Much like the Christmas shopping season, the ACLU's War on Christmas begins earlier and earlier every year. This year in Fort Collins, Colorado, the city council decided to revise their policies to honor appropriately the holiday that almost ninety percent of America celebrates as Christmas. A task force was drawn up, given their task, and put to work.

Like most task forces set up by governing bodies, the result is only as good as the people you put in charge. In this case, the head of the ACLU in Fort Collins was tasked with running the committee. The result was obviously predictable.

The task force recommended no Christmas lights, no recognition of Christmas, no use of the colors red and green, no Christmas trees, and to otherwise squelch anything even remotely connected to Christmas. Instead, they suggested decorations of icicles and prominent use of the color brown. In short, they suggested returning Christmas to its millennia old pagan roots.

At the city council meeting to vote on the proposal, hundreds of people showed up to voice their concern (instead of the 10-15 people who usually show up) and the proposal was shot down 6-1. The lone dissenting voice protested saying that residents would feel left out and alienated by the city recognizing that the overwhelming majority of citizens are celebrating Christmas.

It's an interesting argument. Tolerance requires that people practice their faith in such a way that never leaves anyone out. Even if you took this argument at face value; that would effectively mean that no one could practice religion because the moment you identify with a group, you tacitly isolate those who are not part of that group. The idea that the First Amendment, designed to protect citizens from government, requires a destruction of all uniqueness is odd indeed.

However, it isn't a matter of simply suppressing religion from public life. These calls simply do not exist (even in the Fort Collins matter) when the religion in question is Judaism or Islam. The ACLU's goal, based on their track record, appears to be to prevent the public proclamation of Christianity in the name of the First Amendment. The bastardization of the Establishment Clause far beyond its intended meaning to require the government to enforce secular humanism on the people is to get the entire Bill of Rights backwards.

Horace Cooper, senior fellow with the American Civil Rights Union stated that it is inappropriate for "the government to pick and choose with faiths it will support and denigrate." The Establishment Clause, followed immediately by the Free Expression Clause, does not allow the suppression of a religion in the name of "diversity." In this case, the champions of diversity aren't really interested in what they preach; they simply want to redirect hate and intolerance to their desired targets. It's using the government to play the game of power politics. However, in this case — because of the efforts of the ACRU — the effort failed.

The ACLU generally uses intimidation to achieve victories that even the courts won't provide. By intimidating local officials with the threat of the ACLU, many simply cave and give the ACLU what they want. It is telling indeed that the Fort Collins ACLU head was in charge of this task force. In this case, it was the vigorous opposition of the local people combined with the ACRU that prevented the suppression of free speech and expression of an overwhelming majority of the community.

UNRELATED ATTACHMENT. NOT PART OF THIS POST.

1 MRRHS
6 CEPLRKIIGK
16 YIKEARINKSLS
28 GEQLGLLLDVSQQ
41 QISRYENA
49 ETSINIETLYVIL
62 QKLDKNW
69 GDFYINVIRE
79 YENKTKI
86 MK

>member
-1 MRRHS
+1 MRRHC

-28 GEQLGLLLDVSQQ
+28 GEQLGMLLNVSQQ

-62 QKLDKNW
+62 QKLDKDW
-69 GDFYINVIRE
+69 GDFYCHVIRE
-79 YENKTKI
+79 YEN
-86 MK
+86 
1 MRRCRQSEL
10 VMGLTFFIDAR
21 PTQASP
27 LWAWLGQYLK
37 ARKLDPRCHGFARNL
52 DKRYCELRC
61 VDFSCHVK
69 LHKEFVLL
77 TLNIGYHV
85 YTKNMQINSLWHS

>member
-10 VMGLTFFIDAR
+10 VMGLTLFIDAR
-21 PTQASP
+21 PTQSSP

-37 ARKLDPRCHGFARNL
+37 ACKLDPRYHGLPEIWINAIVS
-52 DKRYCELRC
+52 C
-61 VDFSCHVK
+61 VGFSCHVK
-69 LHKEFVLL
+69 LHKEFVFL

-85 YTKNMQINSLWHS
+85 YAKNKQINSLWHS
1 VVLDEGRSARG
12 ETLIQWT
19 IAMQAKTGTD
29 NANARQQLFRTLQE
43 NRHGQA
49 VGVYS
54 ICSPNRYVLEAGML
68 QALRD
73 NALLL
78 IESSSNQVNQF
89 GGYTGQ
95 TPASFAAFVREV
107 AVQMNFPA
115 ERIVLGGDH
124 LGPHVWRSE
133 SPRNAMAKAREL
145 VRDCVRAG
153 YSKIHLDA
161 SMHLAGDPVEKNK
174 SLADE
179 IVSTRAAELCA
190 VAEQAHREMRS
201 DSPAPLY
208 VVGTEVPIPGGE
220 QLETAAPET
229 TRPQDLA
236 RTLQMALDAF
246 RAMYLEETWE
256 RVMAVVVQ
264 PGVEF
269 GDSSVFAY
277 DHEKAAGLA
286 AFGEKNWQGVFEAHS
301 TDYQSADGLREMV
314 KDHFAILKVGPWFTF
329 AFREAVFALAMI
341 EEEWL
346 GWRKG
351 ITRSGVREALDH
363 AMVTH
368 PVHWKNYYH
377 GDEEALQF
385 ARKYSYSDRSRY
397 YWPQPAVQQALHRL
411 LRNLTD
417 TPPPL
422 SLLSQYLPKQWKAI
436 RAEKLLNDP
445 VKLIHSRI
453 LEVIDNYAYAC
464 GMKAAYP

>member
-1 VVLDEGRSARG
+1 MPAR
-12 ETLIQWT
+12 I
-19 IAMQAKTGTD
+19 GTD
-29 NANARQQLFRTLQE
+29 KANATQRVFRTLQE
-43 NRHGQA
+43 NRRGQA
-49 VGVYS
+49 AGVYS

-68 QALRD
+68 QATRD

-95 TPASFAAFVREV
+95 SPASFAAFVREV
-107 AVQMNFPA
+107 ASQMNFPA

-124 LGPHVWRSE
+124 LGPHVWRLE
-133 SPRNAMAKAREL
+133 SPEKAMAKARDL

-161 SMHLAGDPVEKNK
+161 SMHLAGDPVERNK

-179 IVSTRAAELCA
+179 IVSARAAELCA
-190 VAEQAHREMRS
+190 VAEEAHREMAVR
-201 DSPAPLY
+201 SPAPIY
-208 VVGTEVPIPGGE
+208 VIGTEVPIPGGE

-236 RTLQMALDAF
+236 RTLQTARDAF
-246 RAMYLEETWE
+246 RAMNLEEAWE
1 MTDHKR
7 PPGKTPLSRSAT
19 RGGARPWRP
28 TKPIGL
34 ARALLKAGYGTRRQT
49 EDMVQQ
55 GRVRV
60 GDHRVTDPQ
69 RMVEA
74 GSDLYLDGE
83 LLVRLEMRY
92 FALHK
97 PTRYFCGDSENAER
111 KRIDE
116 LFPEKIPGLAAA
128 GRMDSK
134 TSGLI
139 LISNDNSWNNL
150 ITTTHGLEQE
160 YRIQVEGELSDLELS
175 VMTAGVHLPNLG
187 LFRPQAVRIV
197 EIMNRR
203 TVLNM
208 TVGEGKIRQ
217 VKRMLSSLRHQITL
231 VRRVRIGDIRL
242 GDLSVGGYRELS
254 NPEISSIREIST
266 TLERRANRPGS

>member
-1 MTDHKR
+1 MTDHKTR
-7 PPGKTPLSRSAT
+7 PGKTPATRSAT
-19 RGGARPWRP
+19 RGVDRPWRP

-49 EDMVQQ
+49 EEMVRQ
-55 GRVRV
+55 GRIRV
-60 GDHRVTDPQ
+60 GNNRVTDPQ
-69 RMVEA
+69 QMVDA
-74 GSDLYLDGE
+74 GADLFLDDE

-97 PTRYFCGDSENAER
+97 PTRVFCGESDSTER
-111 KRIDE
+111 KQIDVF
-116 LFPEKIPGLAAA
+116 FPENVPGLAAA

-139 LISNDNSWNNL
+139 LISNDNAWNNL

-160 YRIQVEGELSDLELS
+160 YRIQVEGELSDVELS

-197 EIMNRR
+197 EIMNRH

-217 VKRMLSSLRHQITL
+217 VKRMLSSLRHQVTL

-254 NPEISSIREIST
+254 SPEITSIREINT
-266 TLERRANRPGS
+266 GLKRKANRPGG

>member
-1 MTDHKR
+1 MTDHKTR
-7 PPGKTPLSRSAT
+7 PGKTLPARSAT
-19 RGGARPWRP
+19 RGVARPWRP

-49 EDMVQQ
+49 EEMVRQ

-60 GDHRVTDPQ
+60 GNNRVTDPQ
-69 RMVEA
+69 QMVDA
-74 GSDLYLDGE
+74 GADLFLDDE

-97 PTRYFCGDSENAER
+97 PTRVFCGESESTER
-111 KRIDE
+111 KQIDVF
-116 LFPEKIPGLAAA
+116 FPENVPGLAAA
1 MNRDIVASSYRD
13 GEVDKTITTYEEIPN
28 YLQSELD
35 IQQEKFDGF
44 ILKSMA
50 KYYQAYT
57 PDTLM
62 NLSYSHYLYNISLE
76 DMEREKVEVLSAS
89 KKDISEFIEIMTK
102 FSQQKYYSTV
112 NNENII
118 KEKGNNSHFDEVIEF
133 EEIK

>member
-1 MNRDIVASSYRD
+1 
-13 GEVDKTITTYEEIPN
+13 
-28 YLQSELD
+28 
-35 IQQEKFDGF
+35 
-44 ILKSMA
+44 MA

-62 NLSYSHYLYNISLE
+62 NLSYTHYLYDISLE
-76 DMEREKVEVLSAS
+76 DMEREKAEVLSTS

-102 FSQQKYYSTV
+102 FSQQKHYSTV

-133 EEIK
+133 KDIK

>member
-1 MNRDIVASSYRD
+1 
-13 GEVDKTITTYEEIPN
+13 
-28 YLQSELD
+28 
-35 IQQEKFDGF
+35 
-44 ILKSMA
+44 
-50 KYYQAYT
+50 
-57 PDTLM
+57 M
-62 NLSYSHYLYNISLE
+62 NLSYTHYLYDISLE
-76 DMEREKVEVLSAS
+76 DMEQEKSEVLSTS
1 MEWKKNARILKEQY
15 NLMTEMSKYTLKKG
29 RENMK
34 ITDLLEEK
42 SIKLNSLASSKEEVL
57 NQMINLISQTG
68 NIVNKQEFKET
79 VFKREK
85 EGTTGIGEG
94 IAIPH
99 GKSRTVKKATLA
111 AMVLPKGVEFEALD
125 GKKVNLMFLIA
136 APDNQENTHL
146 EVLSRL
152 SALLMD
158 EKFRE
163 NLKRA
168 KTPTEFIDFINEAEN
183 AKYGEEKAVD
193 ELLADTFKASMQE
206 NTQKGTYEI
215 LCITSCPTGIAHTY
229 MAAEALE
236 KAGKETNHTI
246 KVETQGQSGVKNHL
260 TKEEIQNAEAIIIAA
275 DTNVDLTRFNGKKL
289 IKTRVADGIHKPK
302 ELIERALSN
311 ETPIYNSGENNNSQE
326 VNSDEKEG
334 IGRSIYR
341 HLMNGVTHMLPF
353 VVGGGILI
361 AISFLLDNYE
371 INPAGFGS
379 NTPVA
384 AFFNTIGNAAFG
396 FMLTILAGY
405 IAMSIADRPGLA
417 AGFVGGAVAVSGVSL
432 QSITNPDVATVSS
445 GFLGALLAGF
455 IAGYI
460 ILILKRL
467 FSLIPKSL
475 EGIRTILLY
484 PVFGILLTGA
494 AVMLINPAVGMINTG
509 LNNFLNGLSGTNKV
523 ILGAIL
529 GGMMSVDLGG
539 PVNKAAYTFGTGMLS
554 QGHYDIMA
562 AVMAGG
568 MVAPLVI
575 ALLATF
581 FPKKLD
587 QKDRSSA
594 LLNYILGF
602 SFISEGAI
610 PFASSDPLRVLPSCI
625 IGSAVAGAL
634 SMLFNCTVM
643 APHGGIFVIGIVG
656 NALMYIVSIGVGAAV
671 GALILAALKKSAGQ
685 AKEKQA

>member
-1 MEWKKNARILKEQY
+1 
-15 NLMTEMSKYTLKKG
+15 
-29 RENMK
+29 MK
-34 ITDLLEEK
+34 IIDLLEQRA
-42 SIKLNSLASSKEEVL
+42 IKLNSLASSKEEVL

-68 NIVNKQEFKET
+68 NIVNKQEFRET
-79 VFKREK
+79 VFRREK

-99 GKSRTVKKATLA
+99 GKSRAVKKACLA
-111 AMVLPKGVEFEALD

This intimidation has led to groups being formed to counteract the far-reaching agenda of the ACLU to build and impose a societal view outside the framework of the democratic process. Examples include the ACRU, which also has a courtwatch project to monitor Bush's judicial nominations, and other groups like the Thomas More Law Center and the American Center for Law and Justice.

One fact that should give everyone pause is that these debates about society now take place in courtrooms, argued by lawyers and decided by unelected judges. While there is a degree of balance with these groups, the wholesale removal of large social questions from the people has done much to not only undermine the notion of American self-government, but also call into question whether this country is really a republic anymore.

While this latest battle in the War on Christmas has subsided, the removal of the battle from the people to lawyers and courtrooms, and the fact that free expression of Christianity is under fire by the largest "civil rights" group in the country, should make us all think. This year, we can at least be thankful those who celebrate Christmas can still do so publicly as those who celebrate Ramadan or Hanukkah can do. Time will tell if the ACLU will succeed in telling us which religions and holidays we're allowed to recognize.

John Bambenek is the Assistant Politics Editor for BC Magazine and is an academic professional for the University of Illinois. By trade, he is an information security professional, part of the Internet Storm Center and a courseware author and certification grader for the GIAC family of security certifications. He is a syndicated columnist who blogs at Part-Time Pundit and the executive director of The Tumaini Foundation which helps AIDS orphans and other children in Tanzania to get an education.

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